A Closed Loop: Sex Work, Violence and Criminalisation
Molly Smith (@pastachips) responds to the tensions between policing and protection of sex workers following the release of video footage of sex workers being escorted from their Belfast home into a police van, while a hate mob jeers at them. She argues that criminalisation and policing, often racialised, create the conditions for violence against sex workers to thrive, which is then used to justify further policing and criminalisation.
Last Friday, on the afternoon of the 29th July, a large, angry crowd gathered in Belfast outside an unremarkable semi-detached house. In shaky mobile phone footage, since uploaded to YouTube, perhaps a hundred people are visible – men, women, small children. They are shouting and jeering, and the jeers grow markedly louder as women appear from a side door of the house and are hustled by the waiting police into the militarised police van used in Northern Ireland. You can hear people in the crowd shout “nasty fucking whores”. The women are suspected to be sex workers.
There is a lot to unpack in this scene. The footage is hard to watch. Unlike videos where the person capturing the scene is aware that they are documenting something horrifying, this clip seems to have been filmed by a participant: a cheerful memento of a summer day. The presence of small children reinforces the troubling sense that this is both an act of community violence and an event attendees considered a family day out.
In Playing the Whore, Melissa Gira Grant writes about vigilantes who post videos of suspected sex workers online, noting that for those who film and post these videos, “the camera isn’t just a tool for producing evidence: it’s his cover for harassing women he believes are selling sex, pinning a record on them online even when the law will not”. Looking at photos taken during the Soho raids, for example – women dragged into the street in their underwear, a line of women all attempting to shield their faces from the camera – gives the unsettling sense of participating in or re-enacting this violence again, something akin perhaps to viewing ‘revenge porn’. The Belfast video has been posted by a sex worker support organisation, which speaks to a tension here: to ‘prove’, document or discuss this violence, you must share the images – in a small way, you must also take part in it. Visibility can be a mode of violence against sex workers (think of those faux-outraged tabloid front pages: ‘EXPOSED: NANNY HOOKER SHOCK’), which makes rendering this violence visible a double-edged sword – though to be clear, I’m grateful to Ugly Mugs Ireland for their work in documenting this incident and attempting to push it onto the agenda.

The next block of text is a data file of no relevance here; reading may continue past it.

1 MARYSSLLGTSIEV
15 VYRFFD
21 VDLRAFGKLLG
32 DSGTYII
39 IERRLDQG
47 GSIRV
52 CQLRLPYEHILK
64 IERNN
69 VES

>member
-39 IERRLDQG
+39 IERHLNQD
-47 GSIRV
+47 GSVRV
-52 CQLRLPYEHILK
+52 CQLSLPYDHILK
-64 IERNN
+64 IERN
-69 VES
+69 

Community violence against sex workers is not uncommon, although most often it is directed at street-based workers. In Sex Work and Violence in Britain, Hilary Kinnel details vigilantism throughout the 1980s and 1990s against street-based sex workers, their clients, and anyone assumed to be in any way associated with the sex trade. Racist ideas about “pimps” meant that black people were particular targets. In Balsall Heath, Kinnel records women attacked, followed or threatened by groups of residents: “some sex workers were … still suffering abuse and harassment over three years after the vigilantism started … One woman received anonymous letters threatening to burn her out, had her windows smashed, an airgun fired into her house and lighted fireworks pushed through her letter box”. Despite this, the events on Balsall Heath have been widely understood as non-violent, and Kinnel notes that the 2004 Home Office report Paying the Price praises ‘the Balsall model’ as a successful “community intervention”. David Cameron even credited Balsall Heath as inspiration for his ‘Big Society.’